Lost wallets and karma

Back in April I submitted this story (see below) for CBC’s Hyperlocal contest. It was about losing my wallet in a very busy section of downtown Montreal and how grateful I felt that someone not only safeguarded my wallet’s contents but made an effort to get in touch with me and return what she’d found

I feel very lucky to have met my Good Samaritan and we’re keeping in touch.

In an interesting twist, she says her wallet was stolen the day after she returned my stuff.

It had everything in it! My life! That was about two weeks ago and someone just mailed it back to my parents’ house in Hamilton.

It must be some sort of karmic, paying it forward situation. It just goes to show there are plenty of good people, even in the concrete jungle.

The wallet was with me when I swiped a pass card at a metro station in my home neighbourhood of Notre-Dame-de-Grâce.

Changing lines at Lionel-Groulx, I joined a crowd on the platform before taking a train two stops to Guy-Concordia, Montreal’s third-busiest metro station. Heading for street level I negotiated steps, turnstiles, and escalators, walking past hundreds of students, downtown workers and visitors, and the station’s resident homeless folks.

I was having dinner with my boyfriend at one of the trendy vegetarian restaurants that have sprouted up near Concordia’s Hall Building when my son phoned. The bank had just called our home, he said. Something about a client card and lost items. I checked my jacket pockets. No wallet. But the woman had left a number with a Winnipeg area code.

Why Winnipeg? After dinner I rushed to call the bank’s customer service number. No note on my file about lost cards. A rep asked about the phone number my son had recorded. “That’s not one of our numbers.” he said. “Ignore the call,” staff at the bank’s credit card security division told me. “We don’t call you if someone finds your wallet. If someone tells us that, we advise them to toss the cards.”

Ordering new bank card and credit cards was easy. Replacing ID and membership cards not so much. Gone too were $25, grocery gift cards, business cards with cherished contact info and my OPUS transport card. I figured if a homeless person found the wallet at least they could use the bus and metro tickets, buy groceries.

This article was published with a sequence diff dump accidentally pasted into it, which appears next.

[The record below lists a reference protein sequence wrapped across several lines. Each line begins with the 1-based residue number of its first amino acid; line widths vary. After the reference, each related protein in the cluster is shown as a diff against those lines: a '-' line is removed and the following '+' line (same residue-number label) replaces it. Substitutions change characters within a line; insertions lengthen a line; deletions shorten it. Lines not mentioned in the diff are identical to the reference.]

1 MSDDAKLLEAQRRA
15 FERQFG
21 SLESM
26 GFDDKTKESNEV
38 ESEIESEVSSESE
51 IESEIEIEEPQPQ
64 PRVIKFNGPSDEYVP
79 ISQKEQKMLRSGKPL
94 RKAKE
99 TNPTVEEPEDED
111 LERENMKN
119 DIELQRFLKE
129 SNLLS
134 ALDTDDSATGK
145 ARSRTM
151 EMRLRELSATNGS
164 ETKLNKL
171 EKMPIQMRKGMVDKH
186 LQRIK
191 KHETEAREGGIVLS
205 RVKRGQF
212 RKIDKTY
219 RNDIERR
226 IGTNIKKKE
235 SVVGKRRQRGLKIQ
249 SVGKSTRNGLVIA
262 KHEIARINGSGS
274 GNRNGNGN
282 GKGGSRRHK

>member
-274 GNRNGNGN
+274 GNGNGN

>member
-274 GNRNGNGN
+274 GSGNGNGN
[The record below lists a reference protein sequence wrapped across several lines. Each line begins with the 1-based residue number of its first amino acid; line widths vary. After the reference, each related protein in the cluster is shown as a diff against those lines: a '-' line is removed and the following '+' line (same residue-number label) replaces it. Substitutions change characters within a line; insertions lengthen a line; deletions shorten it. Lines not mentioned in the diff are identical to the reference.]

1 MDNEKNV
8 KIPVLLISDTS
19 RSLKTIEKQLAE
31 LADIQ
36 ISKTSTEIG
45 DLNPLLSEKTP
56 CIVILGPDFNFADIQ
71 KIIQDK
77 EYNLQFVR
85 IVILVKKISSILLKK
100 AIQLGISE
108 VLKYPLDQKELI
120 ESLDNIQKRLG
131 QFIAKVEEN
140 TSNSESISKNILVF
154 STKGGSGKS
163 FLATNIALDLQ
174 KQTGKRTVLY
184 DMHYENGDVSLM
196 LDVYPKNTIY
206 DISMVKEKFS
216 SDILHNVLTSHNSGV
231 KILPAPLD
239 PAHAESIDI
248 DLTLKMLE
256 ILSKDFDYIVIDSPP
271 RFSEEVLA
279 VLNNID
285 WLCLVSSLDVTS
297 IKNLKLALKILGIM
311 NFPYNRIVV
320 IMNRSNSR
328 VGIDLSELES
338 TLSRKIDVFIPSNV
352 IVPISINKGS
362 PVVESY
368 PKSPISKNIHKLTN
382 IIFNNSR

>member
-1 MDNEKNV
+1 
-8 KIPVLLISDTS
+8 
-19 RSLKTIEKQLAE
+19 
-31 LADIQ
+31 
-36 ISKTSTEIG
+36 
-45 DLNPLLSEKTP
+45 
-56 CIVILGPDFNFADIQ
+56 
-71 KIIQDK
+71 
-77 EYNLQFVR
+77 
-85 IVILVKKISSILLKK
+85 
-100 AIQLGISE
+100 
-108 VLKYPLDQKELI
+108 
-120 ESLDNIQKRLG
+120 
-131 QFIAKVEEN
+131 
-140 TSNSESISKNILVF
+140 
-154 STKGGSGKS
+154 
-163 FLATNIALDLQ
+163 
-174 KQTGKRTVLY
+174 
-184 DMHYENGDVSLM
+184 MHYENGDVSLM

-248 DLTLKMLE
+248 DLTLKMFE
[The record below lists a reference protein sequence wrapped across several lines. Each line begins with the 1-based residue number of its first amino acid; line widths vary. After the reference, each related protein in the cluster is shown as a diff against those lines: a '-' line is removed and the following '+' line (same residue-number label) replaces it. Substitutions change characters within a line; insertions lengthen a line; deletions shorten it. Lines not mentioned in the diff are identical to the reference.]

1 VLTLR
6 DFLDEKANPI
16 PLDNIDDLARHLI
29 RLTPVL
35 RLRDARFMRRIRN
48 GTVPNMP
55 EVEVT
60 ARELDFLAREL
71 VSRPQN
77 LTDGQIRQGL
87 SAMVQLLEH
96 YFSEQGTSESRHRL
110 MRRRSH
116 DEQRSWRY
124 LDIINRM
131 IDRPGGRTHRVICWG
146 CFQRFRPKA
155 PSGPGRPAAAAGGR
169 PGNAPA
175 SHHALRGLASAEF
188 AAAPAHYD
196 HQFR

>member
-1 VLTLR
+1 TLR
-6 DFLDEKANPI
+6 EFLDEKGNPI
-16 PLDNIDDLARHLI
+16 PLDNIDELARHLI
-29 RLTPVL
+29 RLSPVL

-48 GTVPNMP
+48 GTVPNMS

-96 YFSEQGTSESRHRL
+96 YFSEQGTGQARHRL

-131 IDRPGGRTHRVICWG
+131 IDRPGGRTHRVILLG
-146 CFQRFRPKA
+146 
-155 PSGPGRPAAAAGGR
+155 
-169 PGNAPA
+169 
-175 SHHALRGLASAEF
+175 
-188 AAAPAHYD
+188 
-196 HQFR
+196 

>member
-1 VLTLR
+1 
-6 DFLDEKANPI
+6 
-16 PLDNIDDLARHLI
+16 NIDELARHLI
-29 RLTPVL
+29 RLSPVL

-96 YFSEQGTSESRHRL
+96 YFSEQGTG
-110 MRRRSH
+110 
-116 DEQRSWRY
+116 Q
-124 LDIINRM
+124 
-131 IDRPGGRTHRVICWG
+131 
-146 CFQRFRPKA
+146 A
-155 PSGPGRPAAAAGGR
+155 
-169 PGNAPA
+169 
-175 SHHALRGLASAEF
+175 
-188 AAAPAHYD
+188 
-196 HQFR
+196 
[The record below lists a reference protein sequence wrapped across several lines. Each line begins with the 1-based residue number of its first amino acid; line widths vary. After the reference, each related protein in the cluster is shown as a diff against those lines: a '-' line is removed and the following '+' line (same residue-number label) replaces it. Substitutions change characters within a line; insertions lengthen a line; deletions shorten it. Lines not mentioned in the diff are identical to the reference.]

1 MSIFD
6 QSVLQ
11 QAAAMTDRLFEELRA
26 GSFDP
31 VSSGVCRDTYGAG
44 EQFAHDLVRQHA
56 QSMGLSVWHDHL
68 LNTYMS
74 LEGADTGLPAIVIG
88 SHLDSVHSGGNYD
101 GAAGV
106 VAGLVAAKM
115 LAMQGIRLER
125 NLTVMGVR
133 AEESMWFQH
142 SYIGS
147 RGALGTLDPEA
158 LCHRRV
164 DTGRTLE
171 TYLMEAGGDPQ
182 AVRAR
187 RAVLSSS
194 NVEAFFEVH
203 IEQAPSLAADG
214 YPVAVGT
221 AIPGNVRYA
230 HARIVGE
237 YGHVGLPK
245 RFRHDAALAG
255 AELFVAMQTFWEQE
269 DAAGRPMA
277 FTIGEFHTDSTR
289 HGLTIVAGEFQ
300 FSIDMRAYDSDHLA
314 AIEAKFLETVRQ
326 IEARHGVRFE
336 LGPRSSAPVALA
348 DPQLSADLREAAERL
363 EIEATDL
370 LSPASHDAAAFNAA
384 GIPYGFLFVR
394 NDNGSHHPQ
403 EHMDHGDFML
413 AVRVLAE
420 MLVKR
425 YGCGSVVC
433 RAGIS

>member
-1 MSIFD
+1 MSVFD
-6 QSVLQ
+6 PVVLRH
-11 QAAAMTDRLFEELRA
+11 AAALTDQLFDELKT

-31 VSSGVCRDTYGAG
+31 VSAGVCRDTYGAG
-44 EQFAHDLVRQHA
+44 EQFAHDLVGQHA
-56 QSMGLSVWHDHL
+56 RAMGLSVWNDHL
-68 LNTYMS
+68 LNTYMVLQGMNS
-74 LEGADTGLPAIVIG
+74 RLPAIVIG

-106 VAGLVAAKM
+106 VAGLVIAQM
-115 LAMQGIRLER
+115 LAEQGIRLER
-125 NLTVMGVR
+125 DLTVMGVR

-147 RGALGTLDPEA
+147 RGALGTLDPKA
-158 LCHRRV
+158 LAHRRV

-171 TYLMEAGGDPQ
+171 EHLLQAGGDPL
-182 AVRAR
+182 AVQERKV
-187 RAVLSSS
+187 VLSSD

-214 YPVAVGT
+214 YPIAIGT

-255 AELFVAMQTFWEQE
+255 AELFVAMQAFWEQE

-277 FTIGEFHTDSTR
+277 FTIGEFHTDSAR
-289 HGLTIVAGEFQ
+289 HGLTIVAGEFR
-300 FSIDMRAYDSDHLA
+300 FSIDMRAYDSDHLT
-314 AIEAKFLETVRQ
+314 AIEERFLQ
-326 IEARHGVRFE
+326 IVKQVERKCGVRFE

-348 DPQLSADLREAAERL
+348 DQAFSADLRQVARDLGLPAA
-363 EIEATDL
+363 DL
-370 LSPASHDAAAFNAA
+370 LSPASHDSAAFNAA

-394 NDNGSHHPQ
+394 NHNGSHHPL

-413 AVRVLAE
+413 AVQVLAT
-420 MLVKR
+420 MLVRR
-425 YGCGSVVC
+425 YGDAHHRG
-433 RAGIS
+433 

Dense city blocks surrounding the Guy-Concordia metro feature university buildings, pizza joints, cafes and restaurants. Thousands of people cycle the De Maisonneuve  bike path, take a bus on Guy, or head for the pubs and bars on Bishop and Crescent streets.

Retracing my steps, we searched for the wallet, scanning garbage and recycling bins and metro platform floors. I asked metro staff if they’d seen it. No dice.

At my mother’s urging, I left a voice mail at the strange Winnipeg phone number. Esther sounded puzzled when she called back. She works for the bank’s call centre but didn’t leave any message. She’d make enquiries. A few hours later Esther phoned. A Montrealer had found my stuff and left a contact number.

It took days to reach my Good Samaritan. I was about to give up when she called. She’d been out of town. She hadn’t found my wallet but rather a stack of cards. “I saw these young guys on De Maisonneuve kicking something inside a newspaper. Then your cards exploded all over the sidewalk,” she said. “I yelled at the guys to stop. I thought ‘that’s shitty.’ I gathered everything I could.”She wasn’t kidding. When we met she handed me a plain white envelope. Inside, wrapped neatly with an elastic band, were the entire contents of my wallet. Even the money was there. And with it, my restored faith in humanity.

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